One of the things I like about bikepacking is that each setup is unique to the rider. Each person will have different requirements or preferences which are ultimately reflected in their kit. Shaped by experience, setups become dialled in and what works for one person might seem ridiculous to another. There is no rule book to tell you that a setup is perfect other than the conclusion of the ride and even then there are always new lessons learned for the next trip. Even on an adventure where two similar riders tackle the same route on the same bike there are is so much scope for different approaches. This could not be any better demonstrated than by the setups that Stu and I ran for a 1000+ mile fixed tour across Europe which saw us covering the wide range of terrain and surfaces that span between Barcelona and Rome.

Both of us rode 56cm Surly Steamroller’s, both were fixed and by the end of the trip we were both sure if we were to ride the route again neither of us would change much. This is where the similarities end.

Front loaded Surly Steamroller.

My Steamroller is a standard spec frame-set from Surly in black. I switched out my off-road disk fork back to the standard fork and rim brake for a sportier road riding position and less worries when packing the bike into boxes. The spec was:

  • Cockpit – Easton Haven bars (750mm), Easton grips and Thomson X4 stem (70mm). Easton Carbon EA70 post and a Charge Knife saddle
  • Wheels – Mavic Open Pro with a front XT hub and double fixed formula rear, 28c Continental Ultra Sports
  • Drivetrain – Omnium cranks and Surly sprockets (48×19/21)

I went for a predominantly front loaded setup. I did a trial with a seat-pack but the additional small storage space that came along with my front loaded setup was a key consideration. This meant that I was able to be fluid in regards to where things were kept depending on how accessible they needed to be and the time of day. This approach allowed me to accommodate different situations throughout the ride while maintaining an element of organisation. Another consideration was that long days in the saddle with heavy seat-pack loads can cause a noticeable element of arched flex in some saddles. This is certainly true for my Charge Knife which can be a cause of discomfort although this could be resolved by switching out the seat for something with burlier steel rails.

Restrap Handlebar bag and Food Pouch.

I used the front roll to store all my sleeping things which I would not need access to during the day. The small roll top seat-pack carried my change of clothes allowing me to stow them away after everything else was packed. The custom Straight Cut Designs frame bag and the front food pouch stored spare riding clothes, toiletries, electronics, food and other bits and bobs. Spare space was limited, however, I was never in a situation where tucking some salami in my frame bag and strapping a baguette to the front wouldn’t see me to the next resupply spot.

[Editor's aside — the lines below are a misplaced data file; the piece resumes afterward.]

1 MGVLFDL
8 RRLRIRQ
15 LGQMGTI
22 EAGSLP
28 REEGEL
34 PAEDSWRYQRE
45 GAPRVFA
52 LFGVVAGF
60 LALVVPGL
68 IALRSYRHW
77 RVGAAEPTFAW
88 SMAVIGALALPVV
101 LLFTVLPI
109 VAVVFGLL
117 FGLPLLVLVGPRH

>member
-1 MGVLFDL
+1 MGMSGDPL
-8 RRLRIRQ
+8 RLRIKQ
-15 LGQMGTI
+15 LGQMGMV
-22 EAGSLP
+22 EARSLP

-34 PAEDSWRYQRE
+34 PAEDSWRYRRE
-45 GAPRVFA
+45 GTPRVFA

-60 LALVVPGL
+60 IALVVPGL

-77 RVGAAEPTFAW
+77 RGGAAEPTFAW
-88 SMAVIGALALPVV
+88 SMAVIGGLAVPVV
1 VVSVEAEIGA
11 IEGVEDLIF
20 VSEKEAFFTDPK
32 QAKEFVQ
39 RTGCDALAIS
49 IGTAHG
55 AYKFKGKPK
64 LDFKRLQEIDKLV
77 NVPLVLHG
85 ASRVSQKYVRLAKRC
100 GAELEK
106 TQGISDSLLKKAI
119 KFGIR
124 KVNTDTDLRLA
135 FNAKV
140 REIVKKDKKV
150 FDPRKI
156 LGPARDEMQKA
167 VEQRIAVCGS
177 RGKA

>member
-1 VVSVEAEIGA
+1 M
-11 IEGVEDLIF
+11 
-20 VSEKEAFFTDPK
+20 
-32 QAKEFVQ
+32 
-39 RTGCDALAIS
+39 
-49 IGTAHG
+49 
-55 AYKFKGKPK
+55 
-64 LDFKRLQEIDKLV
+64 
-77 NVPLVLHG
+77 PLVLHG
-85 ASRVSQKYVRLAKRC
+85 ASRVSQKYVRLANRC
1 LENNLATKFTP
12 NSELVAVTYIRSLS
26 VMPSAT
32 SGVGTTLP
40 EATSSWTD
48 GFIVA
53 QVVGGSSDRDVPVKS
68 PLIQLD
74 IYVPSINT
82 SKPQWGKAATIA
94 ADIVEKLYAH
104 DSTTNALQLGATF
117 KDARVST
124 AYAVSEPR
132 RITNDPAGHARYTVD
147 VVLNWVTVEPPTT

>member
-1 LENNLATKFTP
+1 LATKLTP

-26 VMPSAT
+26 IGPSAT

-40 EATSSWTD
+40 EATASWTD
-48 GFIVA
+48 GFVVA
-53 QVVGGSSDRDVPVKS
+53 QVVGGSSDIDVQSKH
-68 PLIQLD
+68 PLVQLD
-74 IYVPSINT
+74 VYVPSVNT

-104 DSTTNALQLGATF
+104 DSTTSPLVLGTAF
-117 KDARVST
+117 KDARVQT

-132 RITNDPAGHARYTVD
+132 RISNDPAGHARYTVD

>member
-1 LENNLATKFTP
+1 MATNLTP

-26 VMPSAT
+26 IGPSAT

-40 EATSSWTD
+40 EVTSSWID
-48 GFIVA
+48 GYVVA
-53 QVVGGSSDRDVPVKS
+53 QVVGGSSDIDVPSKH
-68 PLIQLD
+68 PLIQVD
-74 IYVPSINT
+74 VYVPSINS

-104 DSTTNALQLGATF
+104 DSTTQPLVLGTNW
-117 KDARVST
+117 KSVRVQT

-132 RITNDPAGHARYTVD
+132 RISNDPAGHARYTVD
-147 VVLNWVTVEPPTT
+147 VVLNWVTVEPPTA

Stu’s setup was different and had some very nice custom touches. His frame has additional bottle cage mounts added to the top and bottom of the downtube allowing extra water storage and a tool keg on the underside as well as some very jazzy splatter paint. His spec was:

  • Cockpit – Zipp bullhorns and Thomson X4 stem. Thomson Elite post and a Fizik saddle
  • Wheels – Mavic Open Pro with Goldtec front and double fixed rear, 30c Schwalbe Durano tyres
  • Drivetrain – SRAM S300 Courier cranks and Surly sprockets (44×17/19)
Loaded seatpack with a small handlebar roll.

His setup was focussed on the seat-pack as his main area of storage where he kept sleeping gear and strapped his jacket to the outside. A small handlebar bag was used to store things needed through the day and a top tube bag meant that a snack was never further than a zip away. One advantage of Stu’s setup was that he had options to attach clothing to the outside of his bags which in 30º heat would allow a bit of needed airing out while on the move. Stu’s light setup was better than mine, opting for a helmet mounted light as well as a front and rear light mounted to the bike.

We both discussed our setups once we reached Rome and other than a different light setup and an extra bottle for me and a different saddle for Stu, we were both very happy with how things worked out. Interestingly we estimated that both our setups had around the same capacity although Stu’s was more efficiently used as he included a duvet which compressed smaller than my sleeping bag. Both setups certainly wouldn’t be interchangeable between bikes. Stu’s narrow handlebars would never be able to accommodate my front roll and my lack of frame mounting options forced me to rely on frame bag storage.

Both bikes show the versatility of the Surly Steamroller frame as despite their radically different setups both rode superbly. Unfazed as road turned to gravel and flat plains turned to mountain cols. My risers offered exceptional control on the fast and loose segments where as Stu’s bullhorns gave him a great position for long stretches of open road. Over the full distance neither particularly showed any overall advantage over the other.

So which would you choose? Or is there any changes that you would make? When we both rolled into the Vatican together all I could conclude is that we were both right.

For a visual breakdown of how I packed my kit check out my unpacking video which will be on my youtube soon.

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